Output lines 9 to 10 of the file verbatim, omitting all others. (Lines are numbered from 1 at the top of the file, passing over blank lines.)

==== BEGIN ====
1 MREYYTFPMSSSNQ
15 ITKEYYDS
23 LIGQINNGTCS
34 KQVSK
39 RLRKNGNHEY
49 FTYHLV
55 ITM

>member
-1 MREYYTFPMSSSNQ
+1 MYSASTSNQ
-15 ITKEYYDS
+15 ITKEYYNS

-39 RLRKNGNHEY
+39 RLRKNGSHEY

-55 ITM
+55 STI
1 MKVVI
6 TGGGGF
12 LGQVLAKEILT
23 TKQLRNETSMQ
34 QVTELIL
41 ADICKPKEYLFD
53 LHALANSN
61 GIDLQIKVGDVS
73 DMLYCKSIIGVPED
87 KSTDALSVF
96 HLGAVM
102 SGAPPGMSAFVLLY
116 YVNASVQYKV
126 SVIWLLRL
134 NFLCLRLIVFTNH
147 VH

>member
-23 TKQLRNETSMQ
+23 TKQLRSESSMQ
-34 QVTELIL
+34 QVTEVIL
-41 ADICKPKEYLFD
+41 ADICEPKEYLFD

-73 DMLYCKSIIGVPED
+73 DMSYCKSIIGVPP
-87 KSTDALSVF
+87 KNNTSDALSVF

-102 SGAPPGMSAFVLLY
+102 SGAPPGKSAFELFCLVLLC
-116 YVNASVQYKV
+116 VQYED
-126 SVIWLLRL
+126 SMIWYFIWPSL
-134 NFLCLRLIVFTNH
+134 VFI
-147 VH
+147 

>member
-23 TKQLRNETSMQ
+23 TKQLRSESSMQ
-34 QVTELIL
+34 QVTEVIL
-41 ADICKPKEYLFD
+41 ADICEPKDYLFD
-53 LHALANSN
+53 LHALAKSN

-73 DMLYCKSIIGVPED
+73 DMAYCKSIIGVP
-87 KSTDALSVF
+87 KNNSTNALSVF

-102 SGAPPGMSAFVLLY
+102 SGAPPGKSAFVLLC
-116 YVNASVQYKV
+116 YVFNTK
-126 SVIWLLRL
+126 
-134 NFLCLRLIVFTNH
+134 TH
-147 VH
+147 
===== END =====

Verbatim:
-1 MREYYTFPMSSSNQ
+1 MYSASTSNQ